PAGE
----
Book of the week: Storyteller: The Authorized Biography of Roald Dahl by Donald Sturrock
Donald Sturrock’s new authorized biography aims to polish the legacy of a half adorable, half nasty writer.
(Simon & Schuster, 655 pages, $30)
Roald Dahl was an almost impossible man to love, said Kathryn Hughes in the London Guardian. “Crashing through life like a big, bad child,” the Charlie and the Chocolate Factory author “managed to alienate pretty much everyone he ever met with his grandiosity, dishonesty, and spite.” Generations of young readers have been drawn to the barely concealed cynicism that was evident in books like The BFG and James and the Giant Peach, which allow children to “stray into some very dark places” before providing happy endings that set the world right. But in the short stories and novels he wrote for adults, the author’s “native nastiness” often simply seemed distasteful. Donald Sturrock’s new authorized biography aims to polish Dahl’s legacy, but “one senses a strain in the book’s tone” whenever his subject’s peevishness creeps in.
Picturing Dahl as an overgrown boy can help, said William Georgiades in The Wall Street Journal. Even before he gained fame as a writer, Dahl lived “a remarkable life.” Born in Wales in 1916, he enjoyed a pleasant childhood until age 7, when his father and an older sister both died suddenly. After the typical tortures of a boarding-school upbringing, he was launching a career with Shell Oil in East Africa when war diverted him into service as a pilot in the Royal Air Force. A crash nearly killed him, but lent panache to his turn as a diplomat and favored party guest in wartime Washington. He bedded such luminaries as Clare Boothe Luce and Martha Gellhorn before meeting his first wife-to-be, actress Patricia Neal, at a bash hosted by Lillian Hellman.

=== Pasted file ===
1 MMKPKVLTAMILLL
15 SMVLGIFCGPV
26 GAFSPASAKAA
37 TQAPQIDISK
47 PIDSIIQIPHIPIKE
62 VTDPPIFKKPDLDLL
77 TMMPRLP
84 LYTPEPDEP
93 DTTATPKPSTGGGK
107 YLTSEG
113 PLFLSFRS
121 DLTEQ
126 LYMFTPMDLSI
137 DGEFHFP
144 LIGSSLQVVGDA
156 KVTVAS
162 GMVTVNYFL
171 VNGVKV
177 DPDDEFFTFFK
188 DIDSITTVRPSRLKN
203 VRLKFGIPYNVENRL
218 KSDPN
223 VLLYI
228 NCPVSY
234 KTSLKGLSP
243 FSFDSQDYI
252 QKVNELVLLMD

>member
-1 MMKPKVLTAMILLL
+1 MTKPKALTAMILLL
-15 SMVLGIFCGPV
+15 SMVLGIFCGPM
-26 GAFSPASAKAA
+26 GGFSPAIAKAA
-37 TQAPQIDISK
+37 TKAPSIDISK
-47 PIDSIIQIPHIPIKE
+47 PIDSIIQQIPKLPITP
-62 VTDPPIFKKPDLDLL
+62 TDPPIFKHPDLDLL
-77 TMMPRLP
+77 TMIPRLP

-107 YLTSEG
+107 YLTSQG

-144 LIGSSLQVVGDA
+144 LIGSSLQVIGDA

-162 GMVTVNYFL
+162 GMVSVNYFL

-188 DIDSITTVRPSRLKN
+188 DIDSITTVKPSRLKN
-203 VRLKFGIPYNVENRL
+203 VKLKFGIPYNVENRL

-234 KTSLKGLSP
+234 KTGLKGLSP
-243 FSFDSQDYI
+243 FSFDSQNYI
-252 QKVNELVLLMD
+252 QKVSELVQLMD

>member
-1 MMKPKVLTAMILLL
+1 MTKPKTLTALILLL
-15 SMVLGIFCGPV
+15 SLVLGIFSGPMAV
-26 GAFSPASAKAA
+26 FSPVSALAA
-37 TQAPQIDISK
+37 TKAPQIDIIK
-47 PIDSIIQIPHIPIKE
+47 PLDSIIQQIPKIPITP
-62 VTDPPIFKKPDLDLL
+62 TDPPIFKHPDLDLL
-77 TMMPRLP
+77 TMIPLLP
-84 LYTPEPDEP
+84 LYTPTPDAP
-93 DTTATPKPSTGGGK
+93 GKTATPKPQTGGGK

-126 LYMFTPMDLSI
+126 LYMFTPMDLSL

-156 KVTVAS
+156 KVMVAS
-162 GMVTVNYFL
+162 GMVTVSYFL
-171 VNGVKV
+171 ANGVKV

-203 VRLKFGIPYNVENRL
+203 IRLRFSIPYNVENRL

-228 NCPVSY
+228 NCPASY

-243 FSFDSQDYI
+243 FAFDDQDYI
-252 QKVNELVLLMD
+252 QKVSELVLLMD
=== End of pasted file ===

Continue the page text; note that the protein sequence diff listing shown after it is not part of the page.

Tragedies plagued Dahl’s later life, said Sam Anderson in New York. His only son was badly injured after being hit by a taxi. His daughter Olivia died at 7. His wife suffered, at 39, a debilitating stroke that stalled her acting career. Dahl supported his family heroically, even as he tortured them with crudely insensitive behavior: Sometimes it can be “hard to know” whether to root for Sturrock’s prickly protagonist “or for whatever angry hell-demon seemed so determined to bring him down.” Even on his deathbed, Dahl was half adorable, half nasty. The last words he spoke to his loved ones were heartfelt and tear-inducing. His actual last words, prompted by the prick of a nurse’s needle, were “Ow, f---!”